Lancaster University has appointed a director to lead its Materials Science Institute, which will be officially launched this summer.
Professor Robert Short FTSE, who has a background in Chemistry and whose field of research concentrates on wound healing, tissue regeneration and latterly cancer, joins Lancaster from the University of South Australia.
Under Professor Short’s leadership the Materials Science Institute brings expertise together across a range of disciplines with a focus on the research areas of health, the environment and manufacturing.
He said: “We look at a huge variety of materials, from the ridiculously large-scale in the construction of houses and roads, through advanced materials for airplane wings to the very small 2-D materials with unique electronic properties for the next generation of electronic gadgets.
“Four themes are being developed at the Institute which encapsulate our research: active surfaces and interfaces; advanced manufacturing; health – building upon the work which will happen at the Health Innovation Campus; and materials in the context of global sustainability.”
These themes will pull together around 60 academics, or 200 researchers, working at the Materials Science Institute.
“As we develop each theme we will look for opportunities to work with others, whether it be the university’s Institute for Social Futures, the Data Science Institute and the Lancaster Environment Centre, or any other partners,” said Professor Short. “That’s one of the best things about Lancaster, and one of the things that attracted me to the role, that we cut across boundaries not just across the Faculty of Science and Technology, but across the whole of the university.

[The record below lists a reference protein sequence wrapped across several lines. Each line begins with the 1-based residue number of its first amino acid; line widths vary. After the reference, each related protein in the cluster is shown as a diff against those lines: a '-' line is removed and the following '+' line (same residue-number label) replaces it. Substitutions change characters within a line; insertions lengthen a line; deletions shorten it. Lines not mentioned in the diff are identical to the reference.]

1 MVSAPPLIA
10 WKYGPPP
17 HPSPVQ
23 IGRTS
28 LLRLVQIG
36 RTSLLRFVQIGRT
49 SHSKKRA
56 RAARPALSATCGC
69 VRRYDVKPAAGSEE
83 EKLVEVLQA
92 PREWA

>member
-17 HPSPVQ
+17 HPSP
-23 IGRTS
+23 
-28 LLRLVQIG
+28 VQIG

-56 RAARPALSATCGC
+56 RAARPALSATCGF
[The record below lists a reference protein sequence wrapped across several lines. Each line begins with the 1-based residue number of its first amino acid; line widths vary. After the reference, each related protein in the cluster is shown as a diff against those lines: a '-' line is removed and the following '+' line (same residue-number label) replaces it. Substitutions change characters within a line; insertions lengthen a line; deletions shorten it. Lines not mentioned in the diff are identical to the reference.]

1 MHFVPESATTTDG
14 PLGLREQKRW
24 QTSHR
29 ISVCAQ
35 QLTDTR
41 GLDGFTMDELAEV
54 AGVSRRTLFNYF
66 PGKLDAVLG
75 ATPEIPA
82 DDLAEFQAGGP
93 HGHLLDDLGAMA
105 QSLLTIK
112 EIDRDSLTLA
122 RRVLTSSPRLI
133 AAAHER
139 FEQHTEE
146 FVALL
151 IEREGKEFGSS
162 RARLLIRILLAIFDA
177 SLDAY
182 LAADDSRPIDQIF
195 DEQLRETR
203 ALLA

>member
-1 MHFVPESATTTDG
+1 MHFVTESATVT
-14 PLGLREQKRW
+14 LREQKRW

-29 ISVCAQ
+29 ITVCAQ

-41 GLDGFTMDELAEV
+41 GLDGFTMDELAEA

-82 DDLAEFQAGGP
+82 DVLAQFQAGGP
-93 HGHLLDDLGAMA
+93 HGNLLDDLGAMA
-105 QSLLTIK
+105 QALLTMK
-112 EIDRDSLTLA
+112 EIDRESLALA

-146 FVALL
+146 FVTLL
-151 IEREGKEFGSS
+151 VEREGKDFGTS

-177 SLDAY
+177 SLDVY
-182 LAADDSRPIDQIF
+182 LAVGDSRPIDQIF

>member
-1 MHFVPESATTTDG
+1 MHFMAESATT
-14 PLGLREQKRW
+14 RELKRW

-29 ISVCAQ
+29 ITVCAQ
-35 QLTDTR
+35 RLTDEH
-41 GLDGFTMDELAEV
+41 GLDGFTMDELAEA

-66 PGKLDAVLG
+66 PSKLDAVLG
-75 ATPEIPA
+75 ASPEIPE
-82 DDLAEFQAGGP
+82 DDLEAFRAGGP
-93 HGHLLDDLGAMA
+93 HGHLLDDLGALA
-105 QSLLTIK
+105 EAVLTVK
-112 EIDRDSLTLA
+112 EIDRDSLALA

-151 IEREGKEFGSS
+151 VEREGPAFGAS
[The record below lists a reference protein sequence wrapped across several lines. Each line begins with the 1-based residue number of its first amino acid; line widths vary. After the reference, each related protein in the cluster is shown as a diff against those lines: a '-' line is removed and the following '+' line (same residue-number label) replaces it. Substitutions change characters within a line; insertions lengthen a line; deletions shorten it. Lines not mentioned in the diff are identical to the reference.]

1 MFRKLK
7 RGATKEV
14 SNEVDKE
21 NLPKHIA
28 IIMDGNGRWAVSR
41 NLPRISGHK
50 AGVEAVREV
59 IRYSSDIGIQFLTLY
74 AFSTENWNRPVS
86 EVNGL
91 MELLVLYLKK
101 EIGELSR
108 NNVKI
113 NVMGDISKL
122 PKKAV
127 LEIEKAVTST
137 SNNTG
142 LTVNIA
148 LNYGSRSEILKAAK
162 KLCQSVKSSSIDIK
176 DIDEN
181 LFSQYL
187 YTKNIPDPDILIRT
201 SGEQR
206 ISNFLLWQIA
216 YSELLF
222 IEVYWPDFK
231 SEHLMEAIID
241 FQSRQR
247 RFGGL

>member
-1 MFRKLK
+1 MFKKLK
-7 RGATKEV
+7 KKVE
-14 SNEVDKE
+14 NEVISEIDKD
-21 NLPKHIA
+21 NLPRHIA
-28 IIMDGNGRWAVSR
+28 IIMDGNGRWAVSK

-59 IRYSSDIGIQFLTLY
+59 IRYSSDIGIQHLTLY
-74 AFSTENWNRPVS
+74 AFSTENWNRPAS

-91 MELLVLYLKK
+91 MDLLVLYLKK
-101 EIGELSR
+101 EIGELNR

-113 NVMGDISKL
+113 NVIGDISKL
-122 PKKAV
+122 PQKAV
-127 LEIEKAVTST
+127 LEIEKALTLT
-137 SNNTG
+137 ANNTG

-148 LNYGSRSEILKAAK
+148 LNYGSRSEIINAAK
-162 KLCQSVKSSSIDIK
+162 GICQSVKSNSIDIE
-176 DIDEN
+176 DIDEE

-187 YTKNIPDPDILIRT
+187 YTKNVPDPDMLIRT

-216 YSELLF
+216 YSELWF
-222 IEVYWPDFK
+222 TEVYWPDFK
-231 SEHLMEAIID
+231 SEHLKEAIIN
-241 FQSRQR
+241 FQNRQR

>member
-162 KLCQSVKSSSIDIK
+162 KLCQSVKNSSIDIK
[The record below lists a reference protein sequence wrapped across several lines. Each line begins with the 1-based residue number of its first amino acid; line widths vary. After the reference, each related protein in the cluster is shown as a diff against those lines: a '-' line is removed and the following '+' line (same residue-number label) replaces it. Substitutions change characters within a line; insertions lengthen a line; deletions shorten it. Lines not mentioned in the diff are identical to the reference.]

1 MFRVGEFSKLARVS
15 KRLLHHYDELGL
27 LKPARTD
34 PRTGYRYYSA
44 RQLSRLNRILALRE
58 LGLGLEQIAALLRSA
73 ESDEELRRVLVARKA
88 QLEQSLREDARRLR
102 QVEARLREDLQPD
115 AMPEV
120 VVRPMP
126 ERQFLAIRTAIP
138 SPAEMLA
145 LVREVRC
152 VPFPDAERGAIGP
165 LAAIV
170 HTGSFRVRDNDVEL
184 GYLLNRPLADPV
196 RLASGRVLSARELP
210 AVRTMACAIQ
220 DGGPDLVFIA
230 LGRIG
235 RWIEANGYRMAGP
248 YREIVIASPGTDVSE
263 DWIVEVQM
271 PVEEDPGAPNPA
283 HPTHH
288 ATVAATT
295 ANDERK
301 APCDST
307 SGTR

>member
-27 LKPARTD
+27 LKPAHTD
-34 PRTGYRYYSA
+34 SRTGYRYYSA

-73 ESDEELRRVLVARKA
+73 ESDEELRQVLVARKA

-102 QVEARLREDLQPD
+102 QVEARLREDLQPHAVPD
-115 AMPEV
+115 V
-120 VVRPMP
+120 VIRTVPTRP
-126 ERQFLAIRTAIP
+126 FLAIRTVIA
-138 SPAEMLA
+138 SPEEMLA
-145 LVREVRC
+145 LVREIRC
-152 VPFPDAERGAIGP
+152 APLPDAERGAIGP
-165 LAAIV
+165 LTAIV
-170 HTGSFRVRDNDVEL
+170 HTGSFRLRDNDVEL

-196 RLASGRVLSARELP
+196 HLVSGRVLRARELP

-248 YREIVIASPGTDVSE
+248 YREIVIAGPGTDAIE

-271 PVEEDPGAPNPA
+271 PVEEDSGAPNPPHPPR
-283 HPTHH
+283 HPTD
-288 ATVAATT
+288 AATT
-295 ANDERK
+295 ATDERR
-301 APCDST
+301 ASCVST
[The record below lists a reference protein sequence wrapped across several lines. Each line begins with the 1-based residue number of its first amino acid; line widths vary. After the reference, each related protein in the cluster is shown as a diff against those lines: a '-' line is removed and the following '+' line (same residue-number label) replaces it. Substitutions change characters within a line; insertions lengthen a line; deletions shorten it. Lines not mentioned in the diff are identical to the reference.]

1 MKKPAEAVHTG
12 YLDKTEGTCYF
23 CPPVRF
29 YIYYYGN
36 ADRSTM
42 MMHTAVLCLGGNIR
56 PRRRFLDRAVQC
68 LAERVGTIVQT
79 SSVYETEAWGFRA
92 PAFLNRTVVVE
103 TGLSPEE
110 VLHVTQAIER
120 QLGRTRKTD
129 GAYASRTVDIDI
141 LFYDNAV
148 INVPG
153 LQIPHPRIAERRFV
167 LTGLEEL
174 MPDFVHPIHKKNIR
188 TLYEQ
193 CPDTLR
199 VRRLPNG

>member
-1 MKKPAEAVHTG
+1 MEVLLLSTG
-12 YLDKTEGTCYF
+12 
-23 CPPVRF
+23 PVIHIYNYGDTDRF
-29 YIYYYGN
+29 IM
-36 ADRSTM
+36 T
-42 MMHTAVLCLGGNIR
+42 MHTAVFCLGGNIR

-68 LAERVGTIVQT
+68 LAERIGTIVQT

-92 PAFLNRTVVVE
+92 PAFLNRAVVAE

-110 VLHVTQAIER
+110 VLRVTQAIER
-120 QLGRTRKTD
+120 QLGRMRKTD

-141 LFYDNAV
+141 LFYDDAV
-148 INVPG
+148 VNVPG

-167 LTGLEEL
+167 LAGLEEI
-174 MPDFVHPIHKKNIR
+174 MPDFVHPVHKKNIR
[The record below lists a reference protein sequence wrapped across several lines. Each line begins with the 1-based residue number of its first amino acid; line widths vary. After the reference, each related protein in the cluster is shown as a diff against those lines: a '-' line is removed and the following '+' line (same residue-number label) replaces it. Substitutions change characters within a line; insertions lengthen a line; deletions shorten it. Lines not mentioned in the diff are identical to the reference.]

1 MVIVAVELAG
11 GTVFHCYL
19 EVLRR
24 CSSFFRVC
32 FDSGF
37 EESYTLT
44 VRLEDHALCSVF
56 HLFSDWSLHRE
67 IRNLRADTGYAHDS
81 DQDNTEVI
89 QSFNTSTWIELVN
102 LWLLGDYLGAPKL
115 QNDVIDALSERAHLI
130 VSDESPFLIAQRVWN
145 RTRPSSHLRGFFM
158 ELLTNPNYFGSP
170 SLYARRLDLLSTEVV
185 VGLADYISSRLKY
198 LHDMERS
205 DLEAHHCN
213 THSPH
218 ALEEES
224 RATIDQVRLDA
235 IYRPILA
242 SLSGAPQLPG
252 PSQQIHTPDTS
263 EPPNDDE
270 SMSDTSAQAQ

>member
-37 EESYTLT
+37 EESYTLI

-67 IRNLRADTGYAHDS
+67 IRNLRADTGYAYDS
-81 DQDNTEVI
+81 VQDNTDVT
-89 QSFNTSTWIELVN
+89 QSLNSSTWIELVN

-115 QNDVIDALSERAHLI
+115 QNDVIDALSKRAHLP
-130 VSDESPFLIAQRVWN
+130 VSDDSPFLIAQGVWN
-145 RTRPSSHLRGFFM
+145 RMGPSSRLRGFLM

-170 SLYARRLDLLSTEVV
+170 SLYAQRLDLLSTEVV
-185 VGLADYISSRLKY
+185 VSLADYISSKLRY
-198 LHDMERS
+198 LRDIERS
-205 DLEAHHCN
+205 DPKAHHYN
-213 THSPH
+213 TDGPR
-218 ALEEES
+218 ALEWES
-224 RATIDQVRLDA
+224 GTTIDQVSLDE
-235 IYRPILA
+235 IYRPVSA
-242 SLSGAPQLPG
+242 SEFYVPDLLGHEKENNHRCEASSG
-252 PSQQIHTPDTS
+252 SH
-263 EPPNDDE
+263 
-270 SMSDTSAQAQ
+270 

“At Lancaster, Materials Sciences is a much broader discipline than you would find in a single focus department and our focus will be on achieving not just impact in manufacturing and in healthcare and aging, but in the longer term address the key issues of materials and the environment and sustainability, and even human interaction with materials.”
Professor Short has been working at the materials/biology interface for about 20 years. He looks at advanced materials which promote wound healing as well as how patients’ own cells and electronic gases interact directly with human tissues, or with these materials. One of the major things he is working on at the moment is a jet technology to reduce the size of cancer tumours.
He has a strong track-record in converting research developments into successful products.
“Over my career I’ve helped develop 11 products – nine of which are on the global market and two more which are used nationally. One such product he helped co-develop was the MyskinTM patch which helps on the healing of severe wounds and was first approved by the Medical Health Regulatory Authority and NICE for use in burns in2008,” he said.
Professor Short has a degree in Chemistry and a PhD in Physical Chemistry, both from Durham University. He has held various roles in the UK and internationally and while in Australia he led an advanced materials and manufacturing research institute for ten years.
For his contribution to Australian Science and Engineering, Professor Short was elected to the Australian Academy of Technological Sciences and Engineering in 2013.